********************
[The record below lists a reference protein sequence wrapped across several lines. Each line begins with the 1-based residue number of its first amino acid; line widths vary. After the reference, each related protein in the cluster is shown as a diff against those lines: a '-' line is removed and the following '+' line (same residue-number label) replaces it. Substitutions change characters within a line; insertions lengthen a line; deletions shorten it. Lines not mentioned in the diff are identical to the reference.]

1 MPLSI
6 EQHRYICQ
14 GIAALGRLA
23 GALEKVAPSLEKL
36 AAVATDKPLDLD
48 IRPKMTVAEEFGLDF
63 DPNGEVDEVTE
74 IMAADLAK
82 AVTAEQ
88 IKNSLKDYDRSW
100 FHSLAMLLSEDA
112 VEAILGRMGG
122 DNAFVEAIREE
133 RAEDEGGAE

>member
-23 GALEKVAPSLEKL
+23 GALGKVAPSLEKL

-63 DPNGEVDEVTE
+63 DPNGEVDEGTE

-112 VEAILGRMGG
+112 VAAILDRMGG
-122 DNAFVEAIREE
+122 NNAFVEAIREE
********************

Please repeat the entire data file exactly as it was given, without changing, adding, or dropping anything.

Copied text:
[The record below lists a reference protein sequence wrapped across several lines. Each line begins with the 1-based residue number of its first amino acid; line widths vary. After the reference, each related protein in the cluster is shown as a diff against those lines: a '-' line is removed and the following '+' line (same residue-number label) replaces it. Substitutions change characters within a line; insertions lengthen a line; deletions shorten it. Lines not mentioned in the diff are identical to the reference.]

1 MPLSI
6 EQHRYICQ
14 GIAALGRLA
23 GALEKVAPSLEKL
36 AAVATDKPLDLD
48 IRPKMTVAEEFGLDF
63 DPNGEVDEVTE
74 IMAADLAK
82 AVTAEQ
88 IKNSLKDYDRSW
100 FHSLAMLLSEDA
112 VEAILGRMGG
122 DNAFVEAIREE
133 RAEDEGGAE

>member
-23 GALEKVAPSLEKL
+23 GALGKVAPSLEKL

-63 DPNGEVDEVTE
+63 DPNGEVDEGTE

-112 VEAILGRMGG
+112 VAAILDRMGG
-122 DNAFVEAIREE
+122 NNAFVEAIREE